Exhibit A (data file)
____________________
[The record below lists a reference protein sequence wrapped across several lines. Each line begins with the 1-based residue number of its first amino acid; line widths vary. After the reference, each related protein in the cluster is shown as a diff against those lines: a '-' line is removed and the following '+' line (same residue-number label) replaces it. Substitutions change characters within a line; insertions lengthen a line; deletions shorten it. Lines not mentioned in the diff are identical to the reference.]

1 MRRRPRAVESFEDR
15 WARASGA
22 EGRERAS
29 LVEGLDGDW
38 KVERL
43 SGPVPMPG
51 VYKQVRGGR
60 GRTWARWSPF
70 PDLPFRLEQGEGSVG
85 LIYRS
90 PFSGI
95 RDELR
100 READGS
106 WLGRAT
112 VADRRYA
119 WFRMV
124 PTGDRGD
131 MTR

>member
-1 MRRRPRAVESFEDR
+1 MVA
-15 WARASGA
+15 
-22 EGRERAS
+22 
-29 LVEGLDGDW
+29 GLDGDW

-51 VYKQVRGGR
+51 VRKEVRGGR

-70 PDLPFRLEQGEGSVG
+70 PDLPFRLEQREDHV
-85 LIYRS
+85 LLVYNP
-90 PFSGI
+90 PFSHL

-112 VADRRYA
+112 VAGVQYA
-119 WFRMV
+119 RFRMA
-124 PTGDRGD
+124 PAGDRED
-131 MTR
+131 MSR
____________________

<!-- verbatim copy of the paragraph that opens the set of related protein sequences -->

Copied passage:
[The record below lists a reference protein sequence wrapped across several lines. Each line begins with the 1-based residue number of its first amino acid; line widths vary. After the reference, each related protein in the cluster is shown as a diff against those lines: a '-' line is removed and the following '+' line (same residue-number label) replaces it. Substitutions change characters within a line; insertions lengthen a line; deletions shorten it. Lines not mentioned in the diff are identical to the reference.]